With a brand new IBMA Instrumental Recording of the Year credit to their names, the first group of musicians to participate in the Mountain Home Music Company and Organic Records Bluegrass at the Crossroads collaborative series is back with the last of its efforts — this time, a contemplative, country-flavored excursion. Like its predecessors — the award-winning “Ground Speed” included — “Between Houston and Her” offers compelling proof of the creative energies summoned when musicians from across the bluegrass spectrum are brought together and turned loose.
Starting with a sweetly melancholy fiddle intro from Organic Records’ Jeremy Garrett (Infamous Stringdusters), “Between Houston and Her” matches its lyric’s geographic setting with a laid back country groove reminiscent of classic records by artists like George Strait. Sung by Sideline’s guitarist, Skip Cherryholmes, the track unfolds as a meditation by a Gulf Coast oil rig worker who must leave his beloved behind as he heads to work, punctuated by supple, tasteful soloing by Cherryholmes, banjo player Kristin Scott Benson (Grascals) and Balsam Range mandolinist Darren Nicholson, before Garrett picks up the thread again in a final outro. Underpinned by the unobtrusive yet indispensable work of bassist Kevin Kehrberg (Zoe & Cloyd), it’s a track that testifies to the broad range of influences that permeate the entire Bluegrass at the Crossroads series.
"It’s always exciting to have songs cut long after they’ve been written, and this one is such a case,” notes Bob Minner, ace flatpicker and songwriter (and long-time member of country star Tim McGraw’s band), who penned the tune with series producer Jon Weisberger. “I always enjoy the co-write with Jon — he’s never in a hurry and lets the idea and song develop at its own pace, so this one just found itself on paper easily. When Jon contacted me a few years after we had written it and said it was being cut, it was that feeling of enjoyment that the song had found a home. When he told me the group of musicians cutting it, it was exciting to hear that ensemble bring the song to life. It’s always great to hear musicians from different established groups come together and create a unique perspective."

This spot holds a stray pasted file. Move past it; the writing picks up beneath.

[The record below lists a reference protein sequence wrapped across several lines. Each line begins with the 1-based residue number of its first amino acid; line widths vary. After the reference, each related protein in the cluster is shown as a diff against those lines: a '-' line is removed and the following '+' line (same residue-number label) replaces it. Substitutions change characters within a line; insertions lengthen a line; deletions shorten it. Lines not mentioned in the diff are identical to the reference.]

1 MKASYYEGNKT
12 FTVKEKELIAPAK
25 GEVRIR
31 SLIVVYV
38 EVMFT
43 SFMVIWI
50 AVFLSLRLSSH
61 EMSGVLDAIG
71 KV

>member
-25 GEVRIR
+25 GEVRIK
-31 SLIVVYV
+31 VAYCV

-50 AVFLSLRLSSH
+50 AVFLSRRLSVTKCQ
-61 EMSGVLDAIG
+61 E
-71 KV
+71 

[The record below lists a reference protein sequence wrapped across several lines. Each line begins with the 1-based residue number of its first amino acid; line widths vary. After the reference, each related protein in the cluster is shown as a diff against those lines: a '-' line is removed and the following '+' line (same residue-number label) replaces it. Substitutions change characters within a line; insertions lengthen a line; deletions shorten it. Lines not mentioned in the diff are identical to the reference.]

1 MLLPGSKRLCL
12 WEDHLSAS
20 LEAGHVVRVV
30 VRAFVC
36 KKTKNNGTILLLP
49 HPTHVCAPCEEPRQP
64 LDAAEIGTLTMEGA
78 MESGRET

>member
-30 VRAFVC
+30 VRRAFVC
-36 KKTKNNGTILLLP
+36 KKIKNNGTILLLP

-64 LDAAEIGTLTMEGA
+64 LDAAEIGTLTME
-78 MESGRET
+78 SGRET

Says Cherryholmes, “This song strikes deeply from the perspective of a married, full-time road musician. As a husband and father of two, it can get pretty tough packing another suitcase for another road trip. It wasn’t hard to identify with the lyrics and the call for the feel on this song.”
“It was a great experience to be involved in a session outside of a band setting,” he adds. “All of these remarkable players, several of whom I had known but never recorded with, worked well together with deep passion and precisely executed professionalism. I am always looking to be challenged and pushed as a musician, and they certainly gave that to me. I was greatly honored to be involved with this project.”
Listen to "Between Houston and Her" HERE.
About Bluegrass at the Crossroads
A musical cauldron of distinctively American contributions largely rooted in the rural south, bluegrass has taken on a new identity in recent years, as new times and new musicians have naturally incorporated the sounds around them in every part of the country — and even the world. At the same time, an indispensable musical core has persevered, finding ever-changing ways to create performances that cause everyone familiar with the genre to say, “now, that’s bluegrass.”
Over the years, Mountain Home Music Company and its sibling imprint, Organic Records, have become home to a family of artists who are collectively creating music that forms part of that core, but also exemplifies the adventurous, wide-ranging side of the genre. Bluegrass at the Crossroads is a series of unique encounters between members of that family from every corner — geographical, generational, stylistic and more — of the music and the communities it has inspired, inviting them to collaborate not only through fresh takes on bluegrass classics, but especially with new songs that reflect and engage with the contemporary world.